Products like Lysol may not be as gentle or fresh as variety names like For Baby’s Room and Fresh Beginnings might lead you to believe. According to the manufacturer, the product contains added fragrances and perfumes, in addition to other chemicals which are known to cause asthma and exacerbate other respiratory issues. They also contain ingredients that are Toxic Air Contaminants and are found on the EPA’s list of chemicals we need to make it a priority to eliminate. Disinfectants are pesticides and their hazards should be revealed, not hidden.
Disinfectants produced by EPA regulated devices are not eligible for the List N.
The EPA should be seeking disinfecting products produced by devices that have been tested according to their healthcare grade guidelines and have short contact times. Why? Producing disinfectants on-site has numerous advantages including eliminating supply chain reliance and procurement inefficiencies, ensuring an ample supply of disinfectant is always on hand, and eliminating unnecessary packaging and hazardous plastic waste.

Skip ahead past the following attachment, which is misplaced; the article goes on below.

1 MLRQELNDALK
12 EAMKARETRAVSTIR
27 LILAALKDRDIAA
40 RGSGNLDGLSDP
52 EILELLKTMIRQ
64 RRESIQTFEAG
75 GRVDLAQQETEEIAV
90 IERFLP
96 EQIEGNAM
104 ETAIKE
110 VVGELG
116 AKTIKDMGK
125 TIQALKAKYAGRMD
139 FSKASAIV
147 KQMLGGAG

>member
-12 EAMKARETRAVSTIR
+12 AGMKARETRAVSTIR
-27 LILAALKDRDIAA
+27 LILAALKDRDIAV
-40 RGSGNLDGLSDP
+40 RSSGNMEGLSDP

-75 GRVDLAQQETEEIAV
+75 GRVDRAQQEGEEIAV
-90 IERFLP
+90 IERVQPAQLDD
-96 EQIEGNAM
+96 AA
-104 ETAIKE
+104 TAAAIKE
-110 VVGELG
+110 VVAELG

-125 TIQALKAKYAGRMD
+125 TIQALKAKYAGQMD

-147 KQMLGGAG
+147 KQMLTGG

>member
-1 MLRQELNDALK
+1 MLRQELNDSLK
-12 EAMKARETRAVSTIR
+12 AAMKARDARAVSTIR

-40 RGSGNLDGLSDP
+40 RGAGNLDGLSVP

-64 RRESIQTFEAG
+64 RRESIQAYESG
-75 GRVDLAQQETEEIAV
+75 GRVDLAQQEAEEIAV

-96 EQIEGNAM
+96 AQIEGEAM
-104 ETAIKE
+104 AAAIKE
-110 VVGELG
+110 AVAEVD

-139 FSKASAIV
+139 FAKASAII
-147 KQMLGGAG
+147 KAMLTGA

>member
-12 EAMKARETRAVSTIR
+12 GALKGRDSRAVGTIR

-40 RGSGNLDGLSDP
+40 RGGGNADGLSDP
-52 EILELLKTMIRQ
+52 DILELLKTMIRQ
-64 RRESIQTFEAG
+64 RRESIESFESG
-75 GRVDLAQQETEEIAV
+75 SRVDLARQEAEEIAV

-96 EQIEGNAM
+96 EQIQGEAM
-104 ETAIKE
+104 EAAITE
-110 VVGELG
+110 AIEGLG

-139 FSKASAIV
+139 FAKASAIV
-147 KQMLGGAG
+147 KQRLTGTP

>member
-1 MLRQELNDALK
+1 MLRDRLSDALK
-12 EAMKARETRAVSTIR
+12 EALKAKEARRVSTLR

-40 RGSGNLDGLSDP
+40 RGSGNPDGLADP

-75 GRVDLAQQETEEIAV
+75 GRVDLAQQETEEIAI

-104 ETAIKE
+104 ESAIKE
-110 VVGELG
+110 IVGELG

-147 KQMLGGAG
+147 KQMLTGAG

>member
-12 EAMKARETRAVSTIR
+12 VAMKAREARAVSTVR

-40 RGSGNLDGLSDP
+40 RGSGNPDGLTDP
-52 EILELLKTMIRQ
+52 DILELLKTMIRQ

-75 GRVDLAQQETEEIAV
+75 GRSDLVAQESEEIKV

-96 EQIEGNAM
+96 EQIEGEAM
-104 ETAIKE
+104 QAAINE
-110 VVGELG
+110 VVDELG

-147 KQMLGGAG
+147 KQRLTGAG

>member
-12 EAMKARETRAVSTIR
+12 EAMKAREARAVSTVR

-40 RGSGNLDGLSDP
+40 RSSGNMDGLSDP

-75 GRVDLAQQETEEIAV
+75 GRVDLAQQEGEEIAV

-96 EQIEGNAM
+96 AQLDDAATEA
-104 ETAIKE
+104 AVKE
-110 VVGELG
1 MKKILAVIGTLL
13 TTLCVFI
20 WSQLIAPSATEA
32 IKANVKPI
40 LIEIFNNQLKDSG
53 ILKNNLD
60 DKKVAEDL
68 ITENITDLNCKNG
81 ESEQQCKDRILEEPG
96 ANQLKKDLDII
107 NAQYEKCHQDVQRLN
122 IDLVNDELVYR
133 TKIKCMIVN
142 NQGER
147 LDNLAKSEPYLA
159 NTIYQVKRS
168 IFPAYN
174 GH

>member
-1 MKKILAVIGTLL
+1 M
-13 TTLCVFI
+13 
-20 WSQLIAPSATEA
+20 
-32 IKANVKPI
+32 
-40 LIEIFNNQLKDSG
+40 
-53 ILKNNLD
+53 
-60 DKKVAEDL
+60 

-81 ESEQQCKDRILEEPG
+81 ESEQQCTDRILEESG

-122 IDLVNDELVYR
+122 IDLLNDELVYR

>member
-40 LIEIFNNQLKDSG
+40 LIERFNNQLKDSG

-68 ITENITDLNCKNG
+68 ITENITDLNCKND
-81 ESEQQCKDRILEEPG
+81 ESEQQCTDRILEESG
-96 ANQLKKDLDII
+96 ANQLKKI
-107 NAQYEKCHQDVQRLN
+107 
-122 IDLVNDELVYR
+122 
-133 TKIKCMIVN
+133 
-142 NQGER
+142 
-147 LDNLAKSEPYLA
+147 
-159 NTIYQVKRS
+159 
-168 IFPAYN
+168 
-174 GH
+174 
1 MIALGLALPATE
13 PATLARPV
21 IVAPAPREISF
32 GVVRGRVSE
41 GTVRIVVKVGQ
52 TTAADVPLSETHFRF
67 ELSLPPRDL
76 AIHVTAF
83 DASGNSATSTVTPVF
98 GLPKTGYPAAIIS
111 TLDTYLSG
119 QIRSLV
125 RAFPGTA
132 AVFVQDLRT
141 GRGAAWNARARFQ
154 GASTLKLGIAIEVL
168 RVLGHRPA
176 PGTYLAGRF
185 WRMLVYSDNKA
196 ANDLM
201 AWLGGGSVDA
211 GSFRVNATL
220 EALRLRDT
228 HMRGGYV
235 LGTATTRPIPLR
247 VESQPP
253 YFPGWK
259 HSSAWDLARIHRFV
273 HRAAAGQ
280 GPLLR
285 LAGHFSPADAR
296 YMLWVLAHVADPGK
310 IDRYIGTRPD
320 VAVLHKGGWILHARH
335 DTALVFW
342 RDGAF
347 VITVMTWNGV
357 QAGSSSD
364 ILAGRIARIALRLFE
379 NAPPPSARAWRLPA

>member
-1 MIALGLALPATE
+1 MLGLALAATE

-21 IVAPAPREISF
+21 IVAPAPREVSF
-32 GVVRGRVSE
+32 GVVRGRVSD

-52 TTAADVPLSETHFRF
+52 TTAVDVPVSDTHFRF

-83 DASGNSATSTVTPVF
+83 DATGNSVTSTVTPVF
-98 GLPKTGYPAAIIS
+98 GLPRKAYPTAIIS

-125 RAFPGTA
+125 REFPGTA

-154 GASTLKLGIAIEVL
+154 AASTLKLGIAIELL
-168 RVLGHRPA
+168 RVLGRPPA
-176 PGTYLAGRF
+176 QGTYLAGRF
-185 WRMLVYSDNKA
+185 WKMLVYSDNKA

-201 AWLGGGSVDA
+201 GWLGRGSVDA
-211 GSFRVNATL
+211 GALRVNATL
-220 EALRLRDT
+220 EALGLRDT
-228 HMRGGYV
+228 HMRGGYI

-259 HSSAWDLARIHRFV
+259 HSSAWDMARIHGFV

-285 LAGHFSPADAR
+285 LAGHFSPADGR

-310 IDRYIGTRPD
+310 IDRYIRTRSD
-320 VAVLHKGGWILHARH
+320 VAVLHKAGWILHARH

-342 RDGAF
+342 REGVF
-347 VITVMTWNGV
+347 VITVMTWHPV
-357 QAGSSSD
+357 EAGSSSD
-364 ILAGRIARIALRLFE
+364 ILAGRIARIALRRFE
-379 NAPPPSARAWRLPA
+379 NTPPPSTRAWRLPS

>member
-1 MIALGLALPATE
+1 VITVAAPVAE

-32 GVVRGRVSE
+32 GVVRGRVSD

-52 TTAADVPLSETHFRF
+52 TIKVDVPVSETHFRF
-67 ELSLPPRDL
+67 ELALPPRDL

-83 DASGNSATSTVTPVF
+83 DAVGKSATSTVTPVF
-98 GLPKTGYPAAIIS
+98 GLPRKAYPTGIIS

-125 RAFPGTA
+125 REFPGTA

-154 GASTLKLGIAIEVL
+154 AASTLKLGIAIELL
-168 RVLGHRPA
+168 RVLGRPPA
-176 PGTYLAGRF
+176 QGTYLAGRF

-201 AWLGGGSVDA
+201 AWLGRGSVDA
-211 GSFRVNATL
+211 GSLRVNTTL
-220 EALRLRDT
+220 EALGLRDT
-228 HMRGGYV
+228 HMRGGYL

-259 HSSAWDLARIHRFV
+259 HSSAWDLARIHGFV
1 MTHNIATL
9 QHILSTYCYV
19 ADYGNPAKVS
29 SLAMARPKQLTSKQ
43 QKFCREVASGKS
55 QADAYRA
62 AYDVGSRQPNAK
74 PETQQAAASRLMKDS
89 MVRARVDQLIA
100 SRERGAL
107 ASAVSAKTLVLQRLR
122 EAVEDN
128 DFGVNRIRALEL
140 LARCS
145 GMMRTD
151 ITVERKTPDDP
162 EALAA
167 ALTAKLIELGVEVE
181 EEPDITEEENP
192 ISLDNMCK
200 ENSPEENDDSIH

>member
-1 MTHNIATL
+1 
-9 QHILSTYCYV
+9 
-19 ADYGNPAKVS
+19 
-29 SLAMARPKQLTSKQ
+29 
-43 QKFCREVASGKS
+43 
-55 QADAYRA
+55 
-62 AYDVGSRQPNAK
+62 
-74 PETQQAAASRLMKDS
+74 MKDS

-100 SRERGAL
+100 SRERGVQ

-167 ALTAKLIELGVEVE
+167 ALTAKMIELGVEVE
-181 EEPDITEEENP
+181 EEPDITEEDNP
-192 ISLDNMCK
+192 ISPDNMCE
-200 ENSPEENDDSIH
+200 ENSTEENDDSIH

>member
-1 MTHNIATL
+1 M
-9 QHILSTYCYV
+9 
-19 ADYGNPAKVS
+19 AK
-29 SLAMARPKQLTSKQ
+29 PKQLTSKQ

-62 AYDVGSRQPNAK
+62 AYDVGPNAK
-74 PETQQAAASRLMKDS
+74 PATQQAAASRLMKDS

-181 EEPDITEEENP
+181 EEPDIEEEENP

These are confusing times with constantly evolving health and safety guidelines. However, the recommendation that surfaces be disinfected to help prevent the spread of infectious disease has held steady. It is time to do it properly.
Dr. Fauci, you have held the position of Director of the National Institute of Allergy and Infectious Diseases since 1984. When speaking about disinfection, I implore you to move beyond the general rhetoric of “follow the manufacturer’s instructions” and set a global standard for proper disinfecting protocols. It is time to provide the public with practical information and bring to light an archaic industry that has been causing unnecessary harm to human and environmental health for far too long. Global citizens deserve the right to live healthy lives. I would like the opportunity to meet with the White House Coronavirus Task Force and discuss solutions that address these critical issues.
Founder and CEO, R-Water
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SOURCE R-Water, LLC